Thy Holy Hand Grenade
Combat and platforming center around three weapons; the Gale (ranged), the Arch (all around melee), and the Veil (heavy hitter). Each has its strength and weakness that you must use to adapt to each situation. Sticking with one weapon in combat will usually end up getting you killed.
After you stun an opponent, you steal their weapon and "cleanse" it in turn. A cleansed weapon deals increased damage and disarms the opponent, so it is highly encouraged. Even sticking with one weapon too long will result in it losing its purification, in which you must tap a button and take a few seconds to re-cleanse it for ideal damage at the cost of being open to attack. This encourages you to keep disarming and switching up weapons, along with your tactical approach as enemies begin blocking your predicted attack pattern. Weapons cannot be upgraded or augmented, so the game nudges you to mix things up for the best result.
In addition to combat, the weapons shift how you traverse. The Arc allows you to hold the jump button and gently float to a landing, the Gale allows you to dash in mid-air, and the Veil allows you to break through certain surfaces. Some weapons made other platforming segments much easier, and it was interesting to pass by a few breakable surfaces wondering how it would change if you had a different weapon.
Conquer Death with Buttons
Boss encounters in the game prove a true test of skill, as the combat setup of not sticking to one weapon comes full circle. Most of the time icons will appear that allow you to grab a different weapon to tackle the situation, with a voice or circle over their head usually instructing you on which weapon would fit best.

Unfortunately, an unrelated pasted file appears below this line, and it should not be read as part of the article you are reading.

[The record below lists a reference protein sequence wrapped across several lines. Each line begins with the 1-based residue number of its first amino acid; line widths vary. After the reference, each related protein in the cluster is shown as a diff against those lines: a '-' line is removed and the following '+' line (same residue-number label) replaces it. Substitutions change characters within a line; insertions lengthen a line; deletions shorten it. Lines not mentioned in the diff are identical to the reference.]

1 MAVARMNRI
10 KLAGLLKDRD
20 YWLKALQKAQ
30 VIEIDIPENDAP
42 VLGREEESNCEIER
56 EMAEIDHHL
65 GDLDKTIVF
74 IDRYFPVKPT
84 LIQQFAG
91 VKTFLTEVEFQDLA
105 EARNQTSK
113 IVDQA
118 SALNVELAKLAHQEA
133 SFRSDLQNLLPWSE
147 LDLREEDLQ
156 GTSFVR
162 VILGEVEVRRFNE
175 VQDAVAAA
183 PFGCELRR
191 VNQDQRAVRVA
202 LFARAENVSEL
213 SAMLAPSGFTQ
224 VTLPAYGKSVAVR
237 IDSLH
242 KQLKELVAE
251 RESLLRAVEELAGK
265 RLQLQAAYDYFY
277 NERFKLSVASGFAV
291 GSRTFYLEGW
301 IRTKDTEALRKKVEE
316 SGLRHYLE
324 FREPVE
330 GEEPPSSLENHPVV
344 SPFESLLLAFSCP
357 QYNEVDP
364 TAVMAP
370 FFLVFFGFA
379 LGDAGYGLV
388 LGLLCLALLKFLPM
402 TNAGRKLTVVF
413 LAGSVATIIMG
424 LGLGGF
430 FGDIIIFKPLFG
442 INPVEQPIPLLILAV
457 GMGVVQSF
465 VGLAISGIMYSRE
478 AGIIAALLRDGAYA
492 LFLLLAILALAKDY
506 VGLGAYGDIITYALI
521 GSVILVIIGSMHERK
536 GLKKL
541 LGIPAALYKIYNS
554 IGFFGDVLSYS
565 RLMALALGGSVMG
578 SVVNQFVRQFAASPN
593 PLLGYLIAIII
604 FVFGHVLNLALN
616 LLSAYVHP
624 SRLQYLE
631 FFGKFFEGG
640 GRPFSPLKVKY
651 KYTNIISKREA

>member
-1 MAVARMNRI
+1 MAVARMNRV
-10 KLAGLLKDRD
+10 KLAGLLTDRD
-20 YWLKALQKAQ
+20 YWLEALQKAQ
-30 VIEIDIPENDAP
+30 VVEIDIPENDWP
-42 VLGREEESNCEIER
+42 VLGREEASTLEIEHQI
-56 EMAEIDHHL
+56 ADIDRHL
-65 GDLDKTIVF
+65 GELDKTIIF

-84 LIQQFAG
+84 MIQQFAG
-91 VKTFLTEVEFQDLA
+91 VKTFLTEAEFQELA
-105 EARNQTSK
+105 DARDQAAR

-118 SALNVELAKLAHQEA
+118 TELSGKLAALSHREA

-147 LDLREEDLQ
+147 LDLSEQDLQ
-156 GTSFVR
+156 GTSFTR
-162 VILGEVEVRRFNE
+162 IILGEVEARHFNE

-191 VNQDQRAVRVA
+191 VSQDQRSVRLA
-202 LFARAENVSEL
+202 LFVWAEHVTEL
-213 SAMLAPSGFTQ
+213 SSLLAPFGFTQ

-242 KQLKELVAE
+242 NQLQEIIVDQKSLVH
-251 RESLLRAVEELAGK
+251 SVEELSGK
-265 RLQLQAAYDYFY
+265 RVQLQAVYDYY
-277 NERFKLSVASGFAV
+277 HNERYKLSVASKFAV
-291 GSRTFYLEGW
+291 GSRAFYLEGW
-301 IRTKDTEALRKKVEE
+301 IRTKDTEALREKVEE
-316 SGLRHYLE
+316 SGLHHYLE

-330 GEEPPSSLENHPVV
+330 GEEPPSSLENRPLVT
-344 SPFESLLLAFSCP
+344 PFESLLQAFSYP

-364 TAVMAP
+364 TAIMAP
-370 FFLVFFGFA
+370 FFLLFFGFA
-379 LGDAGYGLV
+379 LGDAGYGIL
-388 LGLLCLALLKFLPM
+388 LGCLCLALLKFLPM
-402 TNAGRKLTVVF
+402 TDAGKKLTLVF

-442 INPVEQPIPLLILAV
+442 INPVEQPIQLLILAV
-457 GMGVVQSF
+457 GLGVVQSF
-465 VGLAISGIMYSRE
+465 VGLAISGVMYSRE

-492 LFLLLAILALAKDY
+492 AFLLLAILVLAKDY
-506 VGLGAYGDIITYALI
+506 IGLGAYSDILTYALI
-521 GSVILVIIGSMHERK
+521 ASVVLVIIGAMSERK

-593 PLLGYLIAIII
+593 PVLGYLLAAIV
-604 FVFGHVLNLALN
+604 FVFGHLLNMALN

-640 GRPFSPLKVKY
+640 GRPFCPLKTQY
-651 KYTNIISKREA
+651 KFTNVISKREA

Bosses act as the true test in your ability to adapt, as their attacks lay into you if you are not prepared.
Needless to say, having to physically move and grab a weapon during a boss battle is a chore, as they continually float around the battlefield out of reach of both you and the fixed camera. Weapons are trapped in orbs, which you attack to release them, but eventually fade after a time to reappear later. I lost count of the amount of hits I took searching for the correct weapon only to have two more pieces of armor knocked off.
This brings up the health system, as boss fights are where you will die more often than not. You start with full armor and after taking a few hits, are stripped of a few pieces. Once your armor is gone and only your stylish blue jeans remain, the next hit will end it. The game does offer you the chance to mash a series of buttons together to recover and hop back into the battle. This becomes increasingly more difficult as you get knocked out over and over. It's an interesting system that gets you right back into the action.
On certain occasions, the Watchers will hop in to challenge you. Victory is satisfying, but the result of winning is unclear. It is one of those "suppose to lose but you don't know it" situations. Sure these showcase the bosses as intimidating and allows you to see how they attack, but their appearance soon blurred when I was suppose to actually fight them or not. Unpredictable, yes; but its common occurrence became a bit more irritating than interesting.
Clocking in at about 10 hours at most for the story mode, your first experience will be a short one. Hidden collectibles, stage rankings, and an online leaderboard provide incentive to return, if not for another glimpse at the worlds to drool over.
El Shaddai: Ascension of the Metatron is one of the best looking titles offered this year. The small issues and frustration will pester you for a little while, but quickly fade as each new world is unveiled. It's a unique experience of a game, and a great new IP for the year.